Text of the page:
Written by Nick Bisley.
Of Chinese President Xi Jinping’s many achievements in his time in office – about which much will be made in the official propaganda – one of the most surprising was the more confident and assertive approach to foreign policy that he brought about.
As the 19th National Congress of the Communist Party of China approaches, the five-yearly meeting of the party that signals leadership transition, what will the next five years mean for the outside world?
Intended to oversee leadership change at many levels of the party, the greatest interest is on the upper echelons of the hierarchy. Of particular interest is the make-up of seven-member Politburo Standing Committee, and the 25-member Politburo.
There is a great deal to watch out for: will Xi indicate a preferred successor? Will Li Keqiang, the current premier, be pushed out, demoted, or in some other way weakened? Will he allow Wang Qishan, his closest ally and head of the massive anti-corruption program, to stay on? Wang Qishan is now over 68, the age at which one is normally put out to pasture.
Beyond these obviously important details, the bigger question is whether Xi will adhere to the norms of the party or instead break them, potentially shattering the political system.
No one knows quite how things will play out, but seasoned analysts think it most likely Xi will bend the norms of the party to allow him to place enough supporters in key posts without completely upending the system. However events unfold, it is reasonable to expect that Xi will emerge from the NPC with his domestic hand strengthened.
Internationally, this will be the most closely watched Communist Party Congress yet. In part this is because China is now of huge importance to the rest of the world. China is the most important trading partner of more than 130 countries, it is the world’s biggest greenhouse gas emitter, and has massive and growing military capabilities.
But interest is also strong abroad because the newly confident and at time abrasive China is having a transformative effect on Asia and indeed the world.
In his first five years, Xi confounded expectation by breaking with the cautious approach to Chinese foreign policy that had been the norm since Deng’s time. Xi moved clearly away from the “bide your time and hide your strength” dictum of the past.
But China was not entirely revisionist in its behaviour. As the Brookings Institution’s Jeff Bader rightly observes Xi’s policy involved a mix of status quo adherence to international norms, grievance and a growing confidence and leadership.
Economic growth remains a priority, and interdependence has driven a pragmatic acceptance of existing rules and institutions. Whether at the WTO, the World Bank or the UN, much of China’s international policy operates within existing norms. Interestingly, it contributes more troops to UN peacekeeping operations than any other permanent member of the Security Council.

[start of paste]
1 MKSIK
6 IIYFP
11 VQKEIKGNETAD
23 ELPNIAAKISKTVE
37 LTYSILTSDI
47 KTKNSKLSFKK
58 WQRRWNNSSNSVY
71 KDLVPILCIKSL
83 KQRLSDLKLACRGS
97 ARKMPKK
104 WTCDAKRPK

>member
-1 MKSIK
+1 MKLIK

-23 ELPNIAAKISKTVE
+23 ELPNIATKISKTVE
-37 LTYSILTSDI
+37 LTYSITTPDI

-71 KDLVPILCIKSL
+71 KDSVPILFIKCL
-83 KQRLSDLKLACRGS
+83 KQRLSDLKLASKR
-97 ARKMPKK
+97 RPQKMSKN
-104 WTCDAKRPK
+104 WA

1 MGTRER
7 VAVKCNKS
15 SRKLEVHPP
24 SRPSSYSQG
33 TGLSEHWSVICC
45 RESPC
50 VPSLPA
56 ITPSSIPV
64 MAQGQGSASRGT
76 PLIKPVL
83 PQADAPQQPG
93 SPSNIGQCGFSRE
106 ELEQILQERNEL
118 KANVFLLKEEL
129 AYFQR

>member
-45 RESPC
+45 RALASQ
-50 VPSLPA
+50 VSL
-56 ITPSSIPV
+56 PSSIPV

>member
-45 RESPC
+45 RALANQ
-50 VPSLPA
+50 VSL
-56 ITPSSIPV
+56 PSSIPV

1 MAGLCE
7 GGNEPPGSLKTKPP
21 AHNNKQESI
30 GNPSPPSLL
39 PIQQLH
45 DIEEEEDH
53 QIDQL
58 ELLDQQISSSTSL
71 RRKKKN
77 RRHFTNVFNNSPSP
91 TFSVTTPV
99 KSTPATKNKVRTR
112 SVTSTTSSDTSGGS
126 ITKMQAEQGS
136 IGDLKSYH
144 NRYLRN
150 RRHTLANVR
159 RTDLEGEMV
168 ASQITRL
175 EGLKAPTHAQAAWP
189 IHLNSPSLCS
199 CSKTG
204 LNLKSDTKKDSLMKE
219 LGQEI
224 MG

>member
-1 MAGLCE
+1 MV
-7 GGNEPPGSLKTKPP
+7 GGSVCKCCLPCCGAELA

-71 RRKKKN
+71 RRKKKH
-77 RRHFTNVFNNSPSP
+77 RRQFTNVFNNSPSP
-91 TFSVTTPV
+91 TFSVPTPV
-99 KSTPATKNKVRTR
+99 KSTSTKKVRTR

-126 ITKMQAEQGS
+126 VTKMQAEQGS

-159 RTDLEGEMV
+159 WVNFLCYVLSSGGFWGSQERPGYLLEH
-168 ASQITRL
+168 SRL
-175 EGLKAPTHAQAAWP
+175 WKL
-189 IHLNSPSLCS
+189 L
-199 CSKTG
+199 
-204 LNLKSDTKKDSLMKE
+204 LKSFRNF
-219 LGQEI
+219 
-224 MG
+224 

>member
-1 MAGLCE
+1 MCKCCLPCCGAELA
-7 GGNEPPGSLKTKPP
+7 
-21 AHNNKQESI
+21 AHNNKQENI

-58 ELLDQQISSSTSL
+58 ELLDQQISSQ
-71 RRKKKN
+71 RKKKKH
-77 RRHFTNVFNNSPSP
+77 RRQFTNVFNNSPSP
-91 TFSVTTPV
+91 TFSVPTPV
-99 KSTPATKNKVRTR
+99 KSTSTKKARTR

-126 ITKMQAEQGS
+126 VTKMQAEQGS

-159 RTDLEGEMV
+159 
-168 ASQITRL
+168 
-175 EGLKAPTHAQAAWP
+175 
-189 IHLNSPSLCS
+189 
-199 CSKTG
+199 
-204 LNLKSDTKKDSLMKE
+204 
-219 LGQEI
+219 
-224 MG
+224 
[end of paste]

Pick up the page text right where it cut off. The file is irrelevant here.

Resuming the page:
Other elements are strongly shaped by a strong sense of grievance about an international order that is perceived to constrain China’s potential. China’s behaviour in the East and South China Sea, and claim that this has been purely a reaction to the predatory forces provoking it, is redolent of the early years of the People’s Republic.
Xi has also set out to build new norms and institutions. The most notable of these are the Asian Infrastructure Investment Bank and the Belt and Road Initiative, in which China sees itself as providing mutually beneficial international economic leadership.
After October 25, what mix of adherence to rules, grievance and leadership can we expect? Do not expect simple continuity with the past five years. The balance of probabilities is that China will take a more nationalistic path, with a strong party aiming to remake the international environment, where necessary, in ways that will help it achieve Xi’s stated desire to rejuvenate the Chinese nation.
This will not mean we can expect a concerted push for Chinese hegemony in the Western Pacific. Nor will Xi try to recreate the old Chinese tributary system. Rather, we can expect the odd combination of grievance and more confident leadership that produced the South China Sea policy and the Belt and Road Initiative to become more pronounced features of Chinese foreign policy.
While norm adherence will continue, there is likely to be a greater willingness to break with these norms if they conflict with the larger aims.
This Chinese posture, when combined with the trade, finance and strategic trends drawing Asia closer together, is likely to create a China-centred Asian regional order, but one that will not be Sino-centric. Xi’s next five years will make contestation the main feature of Asia’s international politics.
Nick Bisley is Executive Director of La Trobe Asia and Professor of International Relations, La Trobe University. This article was previously featured on The Conversation. Image Credit: CC by Chairman of the Joint Chiefs of Staff/Flickr.